Roland de Jong Orlando

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Cheek to cheek (purchased by the Dutch national flower garden "De Keukenhof"), 2008 Weathering Steel (Aka Cortensteel) 133" X 157" X 15" © R. de Jong Orlando
Surrender (here on exhibition at Lake Garda, Italy), 2007 Weathering Steel (Aka Cortensteel) 83" X 59" X 75" © R. de Jong Orlando
Teamplay (made on commission for the city of Krimpen aan den IJssel), 1999 Steel, Paint 695 X 85 X 63" © R. de Jong Orlando
Inversion, 2008 Weathering Steel (Aka Cortensteel) 148 X 99 X 10" © R. de Jong Orlando
Rhythm Sticks (part of project "Homo Ludens"), 2009-2010 Steel, Paint 14 X 14 X 236" Each © R. de Jong Orlando
Rhythm Sticks (part of project "Homo Ludens"), 2009-2010 Steel, Paint 14 X 14 X 236" Each © R. de Jong Orlando
Rhythm Sticks (part of project "Homo Ludens"), 2009-2010 Steel, Paint 14 X 14 X 236" Each © R. de Jong Orlando
Sign on the wall (made on commission for the city Meppel, NL), 2008 Weathering Steel (Aka Cortensteel) 423 X 272 X 23" © R. de Jong Orlando
Logo © R. de Jong Orlando
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15A Galerie en Beeldentuin, Lochem

“Playing with rules”

“Many artists who work in the geometric abstract style think there’s one big danger: chaos.

Although they’re right, there’s something else which is equally dangerous, and that is order”


This remarks was made by the 87 years’ old sculptor Roland Phleps, during my visit to him in Freiburg, some years ago. I totally agree with him.

The first experience you have when you look at an image is of esthetic nature. Grasping the order, proportions or other rules that the artist has applied is an intellectual experience which follows afterwards, possibly. This intellectual experience can make that the esthetic appreciation of the image becomes more intense.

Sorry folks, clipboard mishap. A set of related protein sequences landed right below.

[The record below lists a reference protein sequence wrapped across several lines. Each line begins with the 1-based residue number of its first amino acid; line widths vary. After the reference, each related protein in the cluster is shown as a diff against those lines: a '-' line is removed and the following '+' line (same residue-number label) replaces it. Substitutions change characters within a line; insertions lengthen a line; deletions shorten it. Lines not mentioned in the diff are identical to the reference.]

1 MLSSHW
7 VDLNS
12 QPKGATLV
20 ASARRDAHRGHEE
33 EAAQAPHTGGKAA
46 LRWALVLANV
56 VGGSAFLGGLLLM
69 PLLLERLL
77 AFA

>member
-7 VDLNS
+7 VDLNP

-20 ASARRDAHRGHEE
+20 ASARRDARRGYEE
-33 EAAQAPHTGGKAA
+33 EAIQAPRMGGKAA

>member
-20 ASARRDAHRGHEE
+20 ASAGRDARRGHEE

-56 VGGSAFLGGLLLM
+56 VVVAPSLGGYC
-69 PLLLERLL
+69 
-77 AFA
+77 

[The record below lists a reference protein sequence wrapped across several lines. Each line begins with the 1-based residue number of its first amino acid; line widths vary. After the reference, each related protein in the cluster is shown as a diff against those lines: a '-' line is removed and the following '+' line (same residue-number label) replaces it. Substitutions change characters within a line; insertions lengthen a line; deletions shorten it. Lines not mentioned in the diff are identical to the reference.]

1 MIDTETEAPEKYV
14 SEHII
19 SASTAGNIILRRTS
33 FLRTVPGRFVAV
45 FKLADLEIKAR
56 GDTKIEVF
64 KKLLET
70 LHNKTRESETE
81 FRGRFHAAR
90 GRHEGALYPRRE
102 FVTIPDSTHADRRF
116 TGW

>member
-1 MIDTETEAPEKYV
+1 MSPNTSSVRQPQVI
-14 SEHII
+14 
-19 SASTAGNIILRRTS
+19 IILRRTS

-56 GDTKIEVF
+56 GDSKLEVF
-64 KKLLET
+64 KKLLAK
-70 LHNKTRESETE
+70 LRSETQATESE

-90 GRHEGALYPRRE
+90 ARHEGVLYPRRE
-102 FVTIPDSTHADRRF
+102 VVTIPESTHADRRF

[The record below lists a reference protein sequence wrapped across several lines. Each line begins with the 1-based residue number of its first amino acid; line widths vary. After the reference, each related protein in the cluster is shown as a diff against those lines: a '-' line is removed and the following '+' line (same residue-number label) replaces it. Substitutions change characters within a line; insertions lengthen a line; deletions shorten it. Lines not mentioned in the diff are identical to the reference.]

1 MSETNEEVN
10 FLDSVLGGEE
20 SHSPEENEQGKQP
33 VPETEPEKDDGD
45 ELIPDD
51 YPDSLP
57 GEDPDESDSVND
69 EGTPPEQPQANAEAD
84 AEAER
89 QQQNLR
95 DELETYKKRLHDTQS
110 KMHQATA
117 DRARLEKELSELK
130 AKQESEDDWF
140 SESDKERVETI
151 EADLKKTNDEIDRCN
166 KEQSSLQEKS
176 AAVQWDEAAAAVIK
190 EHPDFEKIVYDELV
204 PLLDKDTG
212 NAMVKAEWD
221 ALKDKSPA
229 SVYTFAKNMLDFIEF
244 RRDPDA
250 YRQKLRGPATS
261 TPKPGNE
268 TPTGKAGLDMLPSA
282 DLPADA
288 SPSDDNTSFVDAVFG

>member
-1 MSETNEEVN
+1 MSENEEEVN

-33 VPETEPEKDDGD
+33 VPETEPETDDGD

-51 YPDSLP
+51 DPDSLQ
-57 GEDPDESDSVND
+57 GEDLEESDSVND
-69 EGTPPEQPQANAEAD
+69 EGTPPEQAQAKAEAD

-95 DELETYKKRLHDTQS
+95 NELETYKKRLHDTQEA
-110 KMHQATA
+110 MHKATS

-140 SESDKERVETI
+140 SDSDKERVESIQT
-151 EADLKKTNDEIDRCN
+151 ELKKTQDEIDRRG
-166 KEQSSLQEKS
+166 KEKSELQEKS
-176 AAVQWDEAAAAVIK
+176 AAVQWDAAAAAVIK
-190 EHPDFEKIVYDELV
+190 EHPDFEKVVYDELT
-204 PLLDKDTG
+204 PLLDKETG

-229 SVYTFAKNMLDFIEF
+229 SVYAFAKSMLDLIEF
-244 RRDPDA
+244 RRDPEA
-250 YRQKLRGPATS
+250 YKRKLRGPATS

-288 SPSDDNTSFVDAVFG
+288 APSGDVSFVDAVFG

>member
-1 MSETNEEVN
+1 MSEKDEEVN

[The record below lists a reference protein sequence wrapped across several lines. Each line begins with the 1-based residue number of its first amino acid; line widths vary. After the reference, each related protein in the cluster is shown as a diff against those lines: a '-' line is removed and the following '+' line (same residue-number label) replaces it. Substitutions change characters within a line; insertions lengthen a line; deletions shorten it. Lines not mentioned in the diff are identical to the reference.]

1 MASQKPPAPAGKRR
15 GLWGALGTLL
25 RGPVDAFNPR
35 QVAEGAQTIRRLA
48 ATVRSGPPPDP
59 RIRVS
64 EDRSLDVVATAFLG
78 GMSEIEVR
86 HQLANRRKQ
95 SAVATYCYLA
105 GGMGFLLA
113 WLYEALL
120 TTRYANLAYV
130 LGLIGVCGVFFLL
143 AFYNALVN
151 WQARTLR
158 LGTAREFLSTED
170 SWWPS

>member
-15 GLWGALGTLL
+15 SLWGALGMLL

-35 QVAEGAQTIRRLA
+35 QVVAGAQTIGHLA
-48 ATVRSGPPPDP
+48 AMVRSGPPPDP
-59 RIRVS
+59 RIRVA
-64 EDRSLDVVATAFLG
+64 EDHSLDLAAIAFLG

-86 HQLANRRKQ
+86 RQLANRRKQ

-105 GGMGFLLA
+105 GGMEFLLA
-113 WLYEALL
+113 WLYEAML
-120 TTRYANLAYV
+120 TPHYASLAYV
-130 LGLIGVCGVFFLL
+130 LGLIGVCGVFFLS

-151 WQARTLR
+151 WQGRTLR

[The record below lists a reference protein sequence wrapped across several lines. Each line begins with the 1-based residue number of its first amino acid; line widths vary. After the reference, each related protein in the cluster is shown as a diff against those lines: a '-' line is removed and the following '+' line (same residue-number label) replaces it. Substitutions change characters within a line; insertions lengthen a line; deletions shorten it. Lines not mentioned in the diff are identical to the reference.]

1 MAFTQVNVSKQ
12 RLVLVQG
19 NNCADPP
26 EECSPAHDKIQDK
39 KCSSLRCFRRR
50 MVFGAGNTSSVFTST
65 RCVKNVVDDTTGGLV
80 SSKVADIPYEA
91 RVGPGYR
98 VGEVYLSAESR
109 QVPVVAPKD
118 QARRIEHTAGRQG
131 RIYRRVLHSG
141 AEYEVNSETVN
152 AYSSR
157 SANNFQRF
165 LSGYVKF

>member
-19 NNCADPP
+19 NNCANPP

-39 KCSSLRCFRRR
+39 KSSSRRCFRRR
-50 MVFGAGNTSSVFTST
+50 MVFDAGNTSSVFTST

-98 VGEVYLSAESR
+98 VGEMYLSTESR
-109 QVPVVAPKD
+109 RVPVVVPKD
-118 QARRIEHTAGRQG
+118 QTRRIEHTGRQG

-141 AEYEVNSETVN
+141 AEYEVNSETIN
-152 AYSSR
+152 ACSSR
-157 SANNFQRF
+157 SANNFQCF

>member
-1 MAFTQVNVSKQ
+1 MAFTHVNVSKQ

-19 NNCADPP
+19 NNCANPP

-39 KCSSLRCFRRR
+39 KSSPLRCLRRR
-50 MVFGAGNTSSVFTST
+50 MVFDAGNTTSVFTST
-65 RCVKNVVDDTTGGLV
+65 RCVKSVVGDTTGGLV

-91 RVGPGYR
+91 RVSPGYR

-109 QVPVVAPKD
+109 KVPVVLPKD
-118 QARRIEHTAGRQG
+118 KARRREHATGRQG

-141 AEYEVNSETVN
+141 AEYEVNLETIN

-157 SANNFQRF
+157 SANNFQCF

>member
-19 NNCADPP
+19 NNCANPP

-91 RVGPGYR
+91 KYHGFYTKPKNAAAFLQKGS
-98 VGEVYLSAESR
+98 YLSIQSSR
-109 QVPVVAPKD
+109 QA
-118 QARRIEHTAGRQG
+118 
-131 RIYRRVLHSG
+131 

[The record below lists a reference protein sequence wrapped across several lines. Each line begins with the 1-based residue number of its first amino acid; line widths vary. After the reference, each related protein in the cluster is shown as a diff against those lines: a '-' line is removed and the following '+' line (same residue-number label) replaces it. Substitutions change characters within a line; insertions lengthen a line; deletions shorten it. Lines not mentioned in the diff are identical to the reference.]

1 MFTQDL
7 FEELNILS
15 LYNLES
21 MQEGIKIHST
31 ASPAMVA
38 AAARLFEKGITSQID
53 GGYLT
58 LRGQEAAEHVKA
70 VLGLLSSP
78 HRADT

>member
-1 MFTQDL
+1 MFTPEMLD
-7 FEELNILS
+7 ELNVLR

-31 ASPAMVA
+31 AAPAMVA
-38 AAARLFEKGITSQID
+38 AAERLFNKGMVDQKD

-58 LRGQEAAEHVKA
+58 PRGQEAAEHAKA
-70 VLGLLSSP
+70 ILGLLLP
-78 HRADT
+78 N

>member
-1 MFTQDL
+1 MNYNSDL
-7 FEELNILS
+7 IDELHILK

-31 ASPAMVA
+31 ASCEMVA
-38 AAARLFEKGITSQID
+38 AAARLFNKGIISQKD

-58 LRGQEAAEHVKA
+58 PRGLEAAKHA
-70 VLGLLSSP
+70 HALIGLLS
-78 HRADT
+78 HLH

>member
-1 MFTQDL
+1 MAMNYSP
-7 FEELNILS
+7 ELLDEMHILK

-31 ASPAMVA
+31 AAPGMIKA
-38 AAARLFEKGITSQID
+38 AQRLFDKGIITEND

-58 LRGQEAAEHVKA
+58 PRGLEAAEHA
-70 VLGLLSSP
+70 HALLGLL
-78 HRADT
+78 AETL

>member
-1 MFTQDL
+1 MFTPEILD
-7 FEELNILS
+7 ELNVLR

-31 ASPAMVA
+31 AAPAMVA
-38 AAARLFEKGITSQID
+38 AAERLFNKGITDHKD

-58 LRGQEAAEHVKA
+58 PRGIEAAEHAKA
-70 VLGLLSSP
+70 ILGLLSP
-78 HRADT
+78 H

One can apply rules to achieve order in chaos. Rules that make that all elements within a unity are ordered along a strict pattern. An artist can make use, for instance, of the Fibonacci Numbers, the Golden Section or another rule, when designing something. He can also work without strict proportions and “just go on until it’s right”.

I too make use of certain rules to create order, both in the construction of my sculptures as in the proportions.

I don’t handle those rules as an aboslute factor, but in a playful way. Sometimes it means that these rules have to make way if chaos brings in something which I find more interesting, in an esthetic way.

Most of the time my starting point comes from order: basic forms like the circle, triangle, square and their threedimensional equivalents. This is already obvious in my choice of material: I often work with cylinders (straight or curved tubes) or beams.

This is then devided into some basic elements, with which I start playing by combining, organizing and manipulating them. By using just a small number of these basic elements this way of working could be limiting, but when playing with these elements I achieve maximum freedom: the final form often is not thought out in advance, but ‘discovered’ in the process.

The elements joined together in this way form a new unity, which is more than the sum of the single parts.